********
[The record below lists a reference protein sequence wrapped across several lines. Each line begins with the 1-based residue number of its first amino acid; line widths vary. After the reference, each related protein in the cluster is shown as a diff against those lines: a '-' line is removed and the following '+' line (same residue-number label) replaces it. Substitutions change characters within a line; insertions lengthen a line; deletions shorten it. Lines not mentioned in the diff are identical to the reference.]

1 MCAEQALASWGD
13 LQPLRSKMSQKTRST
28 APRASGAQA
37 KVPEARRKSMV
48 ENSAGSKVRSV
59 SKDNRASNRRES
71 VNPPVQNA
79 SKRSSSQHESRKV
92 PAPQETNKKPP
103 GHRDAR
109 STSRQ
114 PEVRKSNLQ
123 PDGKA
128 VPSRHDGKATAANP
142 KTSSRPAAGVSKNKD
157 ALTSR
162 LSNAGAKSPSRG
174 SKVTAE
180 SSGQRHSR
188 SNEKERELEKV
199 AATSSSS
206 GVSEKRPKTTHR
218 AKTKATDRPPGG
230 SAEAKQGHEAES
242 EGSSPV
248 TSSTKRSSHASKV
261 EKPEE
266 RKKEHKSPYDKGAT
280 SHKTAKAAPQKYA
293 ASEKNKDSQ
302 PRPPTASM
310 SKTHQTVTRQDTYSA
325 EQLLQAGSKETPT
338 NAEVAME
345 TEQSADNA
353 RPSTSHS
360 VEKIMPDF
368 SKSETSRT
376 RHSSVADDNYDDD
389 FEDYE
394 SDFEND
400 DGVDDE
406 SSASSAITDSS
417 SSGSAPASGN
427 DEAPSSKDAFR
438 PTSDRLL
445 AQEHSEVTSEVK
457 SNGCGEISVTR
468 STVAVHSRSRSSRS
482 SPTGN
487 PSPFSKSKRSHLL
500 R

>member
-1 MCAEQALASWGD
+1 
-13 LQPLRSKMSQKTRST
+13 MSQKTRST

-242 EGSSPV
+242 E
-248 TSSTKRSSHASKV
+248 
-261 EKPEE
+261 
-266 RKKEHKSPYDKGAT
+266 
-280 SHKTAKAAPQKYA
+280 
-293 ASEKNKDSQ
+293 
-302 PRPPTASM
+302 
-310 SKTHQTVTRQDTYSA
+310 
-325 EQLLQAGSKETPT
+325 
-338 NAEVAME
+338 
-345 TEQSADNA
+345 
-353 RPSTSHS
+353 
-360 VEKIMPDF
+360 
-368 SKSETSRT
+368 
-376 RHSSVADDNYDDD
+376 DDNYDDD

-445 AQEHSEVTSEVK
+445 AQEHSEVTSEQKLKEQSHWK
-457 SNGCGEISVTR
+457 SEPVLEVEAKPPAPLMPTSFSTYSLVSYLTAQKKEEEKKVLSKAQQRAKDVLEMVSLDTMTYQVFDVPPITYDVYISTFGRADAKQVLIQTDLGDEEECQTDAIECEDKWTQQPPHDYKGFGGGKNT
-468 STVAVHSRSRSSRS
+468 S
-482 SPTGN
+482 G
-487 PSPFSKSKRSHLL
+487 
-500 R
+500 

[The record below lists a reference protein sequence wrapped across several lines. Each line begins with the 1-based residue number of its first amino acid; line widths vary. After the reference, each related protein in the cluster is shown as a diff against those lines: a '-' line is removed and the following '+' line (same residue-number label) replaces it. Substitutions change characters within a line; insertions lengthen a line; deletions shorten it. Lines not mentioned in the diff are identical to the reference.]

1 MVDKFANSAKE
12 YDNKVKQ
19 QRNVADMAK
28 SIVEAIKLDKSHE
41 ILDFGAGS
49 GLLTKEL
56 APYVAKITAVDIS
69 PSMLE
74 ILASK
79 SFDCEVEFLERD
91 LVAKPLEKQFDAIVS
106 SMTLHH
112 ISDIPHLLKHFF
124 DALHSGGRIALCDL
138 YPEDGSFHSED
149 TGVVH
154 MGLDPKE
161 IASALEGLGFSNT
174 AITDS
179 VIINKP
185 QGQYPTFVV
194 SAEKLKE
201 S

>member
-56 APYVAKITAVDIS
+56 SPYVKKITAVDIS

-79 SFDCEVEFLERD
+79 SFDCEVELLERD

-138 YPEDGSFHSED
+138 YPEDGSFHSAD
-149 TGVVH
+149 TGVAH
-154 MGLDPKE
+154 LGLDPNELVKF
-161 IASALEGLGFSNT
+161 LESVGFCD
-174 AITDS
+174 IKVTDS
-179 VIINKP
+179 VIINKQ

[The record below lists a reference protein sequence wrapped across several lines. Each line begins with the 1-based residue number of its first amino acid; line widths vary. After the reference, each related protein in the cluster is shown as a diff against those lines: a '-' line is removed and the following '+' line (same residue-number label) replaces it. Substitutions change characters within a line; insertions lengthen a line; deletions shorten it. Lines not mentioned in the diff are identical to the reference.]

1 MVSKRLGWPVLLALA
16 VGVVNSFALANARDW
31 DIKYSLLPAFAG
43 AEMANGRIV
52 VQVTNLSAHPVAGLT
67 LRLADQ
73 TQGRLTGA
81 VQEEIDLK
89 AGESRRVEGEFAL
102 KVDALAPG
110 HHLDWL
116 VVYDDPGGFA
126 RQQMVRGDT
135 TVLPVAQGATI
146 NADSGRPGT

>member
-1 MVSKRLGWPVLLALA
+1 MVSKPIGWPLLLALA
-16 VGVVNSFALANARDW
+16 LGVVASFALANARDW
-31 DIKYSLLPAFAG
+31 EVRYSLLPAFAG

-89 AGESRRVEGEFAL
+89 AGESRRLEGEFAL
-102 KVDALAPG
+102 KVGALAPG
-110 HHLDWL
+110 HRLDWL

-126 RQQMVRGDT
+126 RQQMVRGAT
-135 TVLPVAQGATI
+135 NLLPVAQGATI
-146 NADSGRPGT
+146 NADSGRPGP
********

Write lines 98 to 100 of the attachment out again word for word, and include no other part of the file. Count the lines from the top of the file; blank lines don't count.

+487 
-500 R
+500 